On Monday NTV highlighted the plight of Emily Wanjiru a six year old who despite her talent in reciting poems, which took her before President Uhuru Kenyatta in the concluded drama festivals, was living in deplorable conditions in Juja’s Gachororo Slums. But Emily’s life has taken a major turnaround after officials from the office of the president paid her family a visit and committed to educating Emily and her siblings till university. Brygettes Ngana reports
6-year-old Girl who awed the president lives in squalor
And so it was for six-year-old Emily Wanjiru whose gift took her to the top of this year’s Kenya National Drama Festivals where she emerged the third best in solo verses in the Early Childhood Development category.
Her performance saw her secure a place to entertain the President and his guest at the State Lodge, Sagana, last week, where she humoured the crowd and effortlessly left them in stitches.
Those who watched the performance may know nothing of her long journey to the top. Emily lives in squalor with her grandmother in Ruiru, Kiambu County. Her mother, who once broke stones for a living, has struggled to fend for her.
The Gachororo ECD pupil performed the solo verse Mvua Hii in which a child who wets her bed wonders why it only rains in her bed and not her mother’s. The soloists wondered why it would still rain even though she keeps an umbrella open overnight.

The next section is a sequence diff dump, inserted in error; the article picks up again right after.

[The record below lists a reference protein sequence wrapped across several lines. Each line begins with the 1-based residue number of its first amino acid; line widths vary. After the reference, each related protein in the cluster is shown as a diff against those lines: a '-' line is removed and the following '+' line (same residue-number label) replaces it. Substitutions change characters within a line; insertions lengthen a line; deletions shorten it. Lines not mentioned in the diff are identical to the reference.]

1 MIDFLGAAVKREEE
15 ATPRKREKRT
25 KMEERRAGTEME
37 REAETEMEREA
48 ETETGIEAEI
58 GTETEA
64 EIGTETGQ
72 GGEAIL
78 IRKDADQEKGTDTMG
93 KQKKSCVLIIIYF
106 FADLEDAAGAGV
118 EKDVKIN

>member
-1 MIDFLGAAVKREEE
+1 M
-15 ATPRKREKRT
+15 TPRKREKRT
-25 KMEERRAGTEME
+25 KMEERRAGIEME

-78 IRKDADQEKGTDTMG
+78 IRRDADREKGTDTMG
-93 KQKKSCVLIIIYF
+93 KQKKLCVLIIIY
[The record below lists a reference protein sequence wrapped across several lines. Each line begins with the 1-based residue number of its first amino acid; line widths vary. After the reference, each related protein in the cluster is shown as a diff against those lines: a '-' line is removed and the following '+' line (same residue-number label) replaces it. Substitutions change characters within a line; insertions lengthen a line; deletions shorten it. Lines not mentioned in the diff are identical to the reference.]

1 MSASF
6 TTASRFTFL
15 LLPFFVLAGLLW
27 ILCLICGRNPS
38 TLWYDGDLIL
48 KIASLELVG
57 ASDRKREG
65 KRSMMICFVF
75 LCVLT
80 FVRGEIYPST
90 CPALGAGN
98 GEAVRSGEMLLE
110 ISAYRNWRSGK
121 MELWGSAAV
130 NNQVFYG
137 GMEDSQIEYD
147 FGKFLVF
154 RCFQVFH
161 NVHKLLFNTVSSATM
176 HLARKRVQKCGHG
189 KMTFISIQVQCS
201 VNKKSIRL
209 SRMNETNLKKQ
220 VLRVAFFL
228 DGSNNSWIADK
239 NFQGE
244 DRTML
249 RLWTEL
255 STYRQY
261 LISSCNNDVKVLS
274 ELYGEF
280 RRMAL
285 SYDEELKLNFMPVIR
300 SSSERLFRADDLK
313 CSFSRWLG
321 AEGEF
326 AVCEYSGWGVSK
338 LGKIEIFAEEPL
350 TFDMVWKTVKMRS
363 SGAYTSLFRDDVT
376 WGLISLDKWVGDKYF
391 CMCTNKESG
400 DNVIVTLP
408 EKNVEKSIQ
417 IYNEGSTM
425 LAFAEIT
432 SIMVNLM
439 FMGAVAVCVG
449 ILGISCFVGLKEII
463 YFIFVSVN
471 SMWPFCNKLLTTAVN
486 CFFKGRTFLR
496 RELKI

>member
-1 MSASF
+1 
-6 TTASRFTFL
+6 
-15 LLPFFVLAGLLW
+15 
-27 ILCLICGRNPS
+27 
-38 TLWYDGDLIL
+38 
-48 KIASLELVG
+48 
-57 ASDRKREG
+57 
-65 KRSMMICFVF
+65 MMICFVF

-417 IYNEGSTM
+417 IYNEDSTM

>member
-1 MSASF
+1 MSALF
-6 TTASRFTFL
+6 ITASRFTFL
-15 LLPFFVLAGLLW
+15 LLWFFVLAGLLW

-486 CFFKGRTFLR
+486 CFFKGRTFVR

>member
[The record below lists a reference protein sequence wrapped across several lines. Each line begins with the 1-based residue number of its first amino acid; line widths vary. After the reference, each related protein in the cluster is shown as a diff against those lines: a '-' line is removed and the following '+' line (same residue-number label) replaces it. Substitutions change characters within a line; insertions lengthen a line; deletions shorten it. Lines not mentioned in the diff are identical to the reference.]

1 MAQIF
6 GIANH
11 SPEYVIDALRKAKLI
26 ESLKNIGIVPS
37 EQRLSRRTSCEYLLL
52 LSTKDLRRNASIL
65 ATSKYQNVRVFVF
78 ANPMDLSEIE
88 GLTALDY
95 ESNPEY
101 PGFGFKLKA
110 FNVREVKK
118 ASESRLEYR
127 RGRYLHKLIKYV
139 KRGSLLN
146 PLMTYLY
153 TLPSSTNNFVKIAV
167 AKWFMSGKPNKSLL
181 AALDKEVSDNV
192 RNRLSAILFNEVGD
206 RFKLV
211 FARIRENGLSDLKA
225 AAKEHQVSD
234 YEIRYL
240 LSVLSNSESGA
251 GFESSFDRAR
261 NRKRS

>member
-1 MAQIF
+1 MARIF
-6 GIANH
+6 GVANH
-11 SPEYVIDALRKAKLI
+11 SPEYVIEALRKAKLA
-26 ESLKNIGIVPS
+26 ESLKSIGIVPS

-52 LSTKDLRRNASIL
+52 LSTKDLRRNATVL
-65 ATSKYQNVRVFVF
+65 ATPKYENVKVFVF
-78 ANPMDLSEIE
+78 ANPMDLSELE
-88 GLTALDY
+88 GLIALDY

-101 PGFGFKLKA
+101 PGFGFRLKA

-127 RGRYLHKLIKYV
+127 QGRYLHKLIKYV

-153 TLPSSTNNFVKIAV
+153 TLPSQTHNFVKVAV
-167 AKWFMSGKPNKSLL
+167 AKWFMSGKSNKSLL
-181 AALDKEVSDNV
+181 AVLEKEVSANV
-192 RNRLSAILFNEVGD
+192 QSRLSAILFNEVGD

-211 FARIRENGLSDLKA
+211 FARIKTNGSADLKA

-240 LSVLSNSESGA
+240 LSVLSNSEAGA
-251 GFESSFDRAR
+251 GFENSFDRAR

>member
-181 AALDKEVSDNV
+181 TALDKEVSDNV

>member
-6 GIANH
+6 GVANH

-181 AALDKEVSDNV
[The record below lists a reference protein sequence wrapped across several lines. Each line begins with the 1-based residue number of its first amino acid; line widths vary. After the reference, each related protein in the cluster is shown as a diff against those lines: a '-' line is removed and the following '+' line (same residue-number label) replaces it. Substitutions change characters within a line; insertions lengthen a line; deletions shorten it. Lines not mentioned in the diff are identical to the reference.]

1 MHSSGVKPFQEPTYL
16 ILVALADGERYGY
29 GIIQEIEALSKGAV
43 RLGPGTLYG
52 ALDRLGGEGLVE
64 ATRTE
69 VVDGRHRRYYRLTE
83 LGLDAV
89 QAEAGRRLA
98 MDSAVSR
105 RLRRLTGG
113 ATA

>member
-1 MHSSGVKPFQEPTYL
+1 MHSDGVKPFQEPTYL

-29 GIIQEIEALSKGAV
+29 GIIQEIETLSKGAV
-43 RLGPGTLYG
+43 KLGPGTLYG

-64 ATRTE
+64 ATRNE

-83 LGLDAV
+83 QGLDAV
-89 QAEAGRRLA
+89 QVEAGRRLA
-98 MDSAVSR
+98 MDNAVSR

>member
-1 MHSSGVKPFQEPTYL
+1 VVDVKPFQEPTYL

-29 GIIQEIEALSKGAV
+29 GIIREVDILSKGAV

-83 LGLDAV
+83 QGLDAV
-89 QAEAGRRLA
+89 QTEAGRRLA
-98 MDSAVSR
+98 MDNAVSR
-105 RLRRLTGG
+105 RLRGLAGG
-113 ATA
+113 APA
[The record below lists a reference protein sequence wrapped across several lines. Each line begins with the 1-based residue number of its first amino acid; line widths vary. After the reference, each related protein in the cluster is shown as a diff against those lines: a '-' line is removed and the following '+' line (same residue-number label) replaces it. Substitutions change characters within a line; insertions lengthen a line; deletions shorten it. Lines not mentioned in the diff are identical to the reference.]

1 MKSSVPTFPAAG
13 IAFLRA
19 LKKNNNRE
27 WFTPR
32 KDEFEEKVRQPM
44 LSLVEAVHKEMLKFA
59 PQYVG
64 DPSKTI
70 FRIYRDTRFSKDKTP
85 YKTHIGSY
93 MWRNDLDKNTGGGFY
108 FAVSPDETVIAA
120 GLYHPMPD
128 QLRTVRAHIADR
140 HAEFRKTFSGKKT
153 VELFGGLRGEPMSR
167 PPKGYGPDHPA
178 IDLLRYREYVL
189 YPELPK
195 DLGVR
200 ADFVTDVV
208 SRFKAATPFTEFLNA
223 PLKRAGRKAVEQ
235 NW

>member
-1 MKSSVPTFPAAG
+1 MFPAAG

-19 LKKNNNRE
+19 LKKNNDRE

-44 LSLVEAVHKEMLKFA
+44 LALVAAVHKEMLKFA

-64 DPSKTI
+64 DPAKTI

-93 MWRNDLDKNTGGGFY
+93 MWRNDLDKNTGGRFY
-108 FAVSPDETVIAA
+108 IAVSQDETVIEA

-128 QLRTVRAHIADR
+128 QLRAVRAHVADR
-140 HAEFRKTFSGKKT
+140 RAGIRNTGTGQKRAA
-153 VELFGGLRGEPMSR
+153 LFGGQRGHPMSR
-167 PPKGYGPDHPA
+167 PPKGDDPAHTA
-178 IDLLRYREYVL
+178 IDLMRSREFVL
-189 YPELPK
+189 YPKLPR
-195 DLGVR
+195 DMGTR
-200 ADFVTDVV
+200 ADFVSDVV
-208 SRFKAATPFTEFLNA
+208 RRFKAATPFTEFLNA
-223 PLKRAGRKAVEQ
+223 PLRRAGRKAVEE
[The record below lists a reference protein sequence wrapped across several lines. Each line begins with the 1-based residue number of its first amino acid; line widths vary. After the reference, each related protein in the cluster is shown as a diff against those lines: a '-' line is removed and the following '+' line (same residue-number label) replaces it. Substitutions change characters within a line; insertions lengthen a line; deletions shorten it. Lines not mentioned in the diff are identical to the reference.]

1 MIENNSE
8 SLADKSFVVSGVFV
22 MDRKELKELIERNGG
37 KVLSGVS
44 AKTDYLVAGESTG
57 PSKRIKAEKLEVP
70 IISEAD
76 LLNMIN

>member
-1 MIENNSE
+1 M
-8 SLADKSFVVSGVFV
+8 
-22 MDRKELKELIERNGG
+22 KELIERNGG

According to Emily’s teacher, Ms Lucy Ayoyi, Emily’s mother used to work in a quarry in Juja but stopped due to ill health. Now she washes clothes for neighbours for a fee or collects empty detergent packets for sale.
The teachers says Emily often turned up for practice on an empty stomach but she had passion and did not stop going for rehearsals despite her difficulties.
Emily is nevertheless a confident little girl who almost seems oblivious of her circumstances. “I believe in one thing; when someone helps me out, God will bless them,” she said. “I trust God.”
Ms Ayoyi told the Sunday Nation that the little girl is on an ECD feeding programme and her mother has not been able to pay her schools fees since she joined baby class. The teachers have nevertheless allowed her to continue learning because she’s bright.
When the Sunday Nation traced Emily’s home in Gachororo, Juja, she was all smiles and obviously still enjoying the publicity she had received in the newspapers. This is despite living in a little house no more than 10ft by 10ft with a leaking roof.
She was in the company of grandmother Sarah Nduta, 36, her mother Elizabeth Njoki, 22, and brother Peter Kamande, who is four years.
The mother said that when Emily was celebrated on TV, there was no food at home but neighbours gave her some money.
“This was a miracle and I thanked God for that day. We managed to buy food for that day,” the grandmother adds.
Emily was born by the roadside in Gikomba in Nairobi as her mother, then a 16-year-old street girl, tried to make her way to Pumwani Maternity Hospital.
Emily’s message for President Kenyatta is simple: “Please help us with food. There are many days we sleep without.” – Nation